dimanche 7 juillet 2013

dedicated to bobby vee/bob dylan, st paul, 10 juillet 2013

... ... ... ... ... ... ... ... ... .... BOBBY VEE:       after we cut suzie baby,  which was about five months after buddy holly's death, we started working in the [North Dakota] area and the record looked like it was doing well, and we had a vision of success in the group. And we worked June, July, August, somewhere around there and we thought to ourselves that maybe we should add a piano, y'know, to the band. It was just a rhythm section at that time, and in doing that we would probably have the ultimate rock 'n' roll band. So we sort of asked around the Fargo area and a friend of ours suggested a guy that had been staying at his house, and was working at a café as a busboy -- the Red Apple Café in Fargo -- and so my brother met him and they went over to the radio station to use the piano and they sort of plunked around a bit and played "Whole Lotta Shakin'" in the key of C, and he told my brother that he had played with Conway Twitty, which was a lie, but for openers he thought, "Phew!" He didn't even want to audition the guy -- he got the job. He was Bob Zimmerman at the time -- that was his name. He wanted us to use the stage name of Elston Gunn for him. And we went out and bought him a shirt; it was a small investment to make him a member of the band. So he was identical to us -- looked like he'd always been there -- and went out and played a couple of small jobs in North Dakota, just tiny places... One was in a church basement, the other in a little pavillion. He was kind of a scruffy little guy, but he was really into it. Loved to rock 'n' roll. He was pretty limited by what he could play. He was pretty hot -- in the key of C. He liked to do handclaps, like Gene Vincent and the Bluecaps, who had two guys who were handclappers. He would come up to my microphone and do that every now and then, and then scurry back to the piano. But we realized that... he didn't have a piano and we weren't in a position where we wanted to buy one; lug a piano around with us... that was really too much of a hassle. So we decided to work as a four-piece band and we told him that, er, y'know, we decided not to use the piano. And he was a bit disappointed at the time, and eventually left Fargo... We paid him $15 a night, so we paid him $30 and he was on his way. He left Fargo and went down to Minneapolis and went to school, and then, about a year later, we were out in Long Island or Staten Island, playing. And one of the guys in the band saw him in the audience -- this was before he was popular -- and he said, "I saw Bob Zimmerman, in about the second row." And we all said, "No kidding? I wonder how he got so far east." 'Cos he was just a spacey little guy, y'know, just sort of worming his way around. And then about a year after that I was in Greenwich Village and I saw an album -- his first album cover. And I realized that was him.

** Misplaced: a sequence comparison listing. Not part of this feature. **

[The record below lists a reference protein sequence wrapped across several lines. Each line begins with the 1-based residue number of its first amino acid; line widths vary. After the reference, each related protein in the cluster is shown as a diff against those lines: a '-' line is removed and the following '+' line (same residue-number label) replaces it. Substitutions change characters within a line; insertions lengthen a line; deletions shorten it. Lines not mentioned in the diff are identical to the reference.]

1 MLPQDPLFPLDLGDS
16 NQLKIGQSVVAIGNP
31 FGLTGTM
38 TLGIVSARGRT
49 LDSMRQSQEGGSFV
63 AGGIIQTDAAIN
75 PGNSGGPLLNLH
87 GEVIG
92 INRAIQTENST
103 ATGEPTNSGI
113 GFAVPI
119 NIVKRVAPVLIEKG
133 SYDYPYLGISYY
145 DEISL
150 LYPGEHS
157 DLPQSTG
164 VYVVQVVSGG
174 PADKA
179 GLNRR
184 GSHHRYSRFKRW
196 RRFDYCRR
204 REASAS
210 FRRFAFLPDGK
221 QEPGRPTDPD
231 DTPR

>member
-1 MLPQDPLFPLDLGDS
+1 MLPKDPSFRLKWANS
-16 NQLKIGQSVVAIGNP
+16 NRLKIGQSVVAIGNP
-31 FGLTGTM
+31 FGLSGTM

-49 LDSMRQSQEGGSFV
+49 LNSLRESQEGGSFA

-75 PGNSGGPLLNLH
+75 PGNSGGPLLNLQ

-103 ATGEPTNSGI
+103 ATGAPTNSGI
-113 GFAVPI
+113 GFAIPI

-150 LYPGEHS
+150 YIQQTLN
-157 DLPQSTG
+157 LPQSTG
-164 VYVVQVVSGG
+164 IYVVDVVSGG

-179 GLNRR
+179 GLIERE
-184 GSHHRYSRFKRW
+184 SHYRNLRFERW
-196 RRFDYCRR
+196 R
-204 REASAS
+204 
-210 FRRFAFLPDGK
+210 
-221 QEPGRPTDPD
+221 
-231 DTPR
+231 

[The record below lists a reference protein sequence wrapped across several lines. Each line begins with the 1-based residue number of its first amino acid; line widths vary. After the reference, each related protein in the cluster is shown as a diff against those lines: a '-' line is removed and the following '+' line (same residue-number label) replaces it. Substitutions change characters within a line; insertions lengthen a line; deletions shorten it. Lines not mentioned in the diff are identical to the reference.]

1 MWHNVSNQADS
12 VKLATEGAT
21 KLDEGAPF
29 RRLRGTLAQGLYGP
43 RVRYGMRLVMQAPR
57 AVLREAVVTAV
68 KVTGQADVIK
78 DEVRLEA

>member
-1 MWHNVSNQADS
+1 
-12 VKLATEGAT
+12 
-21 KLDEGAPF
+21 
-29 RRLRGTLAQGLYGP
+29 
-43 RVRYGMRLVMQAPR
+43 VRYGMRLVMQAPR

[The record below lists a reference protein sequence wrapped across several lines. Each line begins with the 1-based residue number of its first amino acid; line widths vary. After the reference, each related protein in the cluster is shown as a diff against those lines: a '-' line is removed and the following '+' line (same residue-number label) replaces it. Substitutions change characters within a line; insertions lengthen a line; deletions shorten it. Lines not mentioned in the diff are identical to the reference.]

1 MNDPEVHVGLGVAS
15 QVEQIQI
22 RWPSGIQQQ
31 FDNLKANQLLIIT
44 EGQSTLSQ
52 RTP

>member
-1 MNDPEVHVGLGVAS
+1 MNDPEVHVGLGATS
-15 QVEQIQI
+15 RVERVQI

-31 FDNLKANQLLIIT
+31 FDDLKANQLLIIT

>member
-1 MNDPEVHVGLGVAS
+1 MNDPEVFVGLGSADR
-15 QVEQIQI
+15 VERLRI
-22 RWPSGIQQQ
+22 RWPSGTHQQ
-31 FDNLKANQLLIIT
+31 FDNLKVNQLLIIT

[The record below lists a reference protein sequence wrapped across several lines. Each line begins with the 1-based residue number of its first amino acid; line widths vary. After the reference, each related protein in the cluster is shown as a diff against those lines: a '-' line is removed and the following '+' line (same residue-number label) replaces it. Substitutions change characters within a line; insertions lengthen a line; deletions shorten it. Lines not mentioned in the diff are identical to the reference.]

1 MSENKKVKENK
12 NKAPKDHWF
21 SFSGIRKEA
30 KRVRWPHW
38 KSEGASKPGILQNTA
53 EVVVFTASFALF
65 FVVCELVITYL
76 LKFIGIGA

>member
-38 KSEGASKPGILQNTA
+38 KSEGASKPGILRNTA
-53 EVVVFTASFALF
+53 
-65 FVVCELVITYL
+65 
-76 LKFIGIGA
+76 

1 commentaire:

debout a dit…

On la dirait presque inventée pour l'occasion (laquelle au fait ?) cette anecdote campant un Dylan jeunot rêvant, en vain, de plaquer ses accords de piano sur le rock'n'roll post buddyhollyesque de Bobby Vee tant elle abonde dans le sens la légende dorée du Zimm... l'ombre de Conway Twitty penchée par dessus celle du "whole lotta shakin' goin' on" (but in the key of C) de J.L. Lewis, la chemise achetée, Elston Gunn pour pseudo, le salaire offert pour exorciser la peur d'avoir à trimballer un piano ad vitam aeternam, le retour au second rang a short time later... "Phew" (comme il dit) but what a story telling (comme on dit désormais) !
Mais si ça fictionne, ça fonctionne aussi.
C'est tiré d'un bouquin ?

" invraisemblable ou pas, crois-moi, c'est la vérité -et il n'y en a pas deux ..."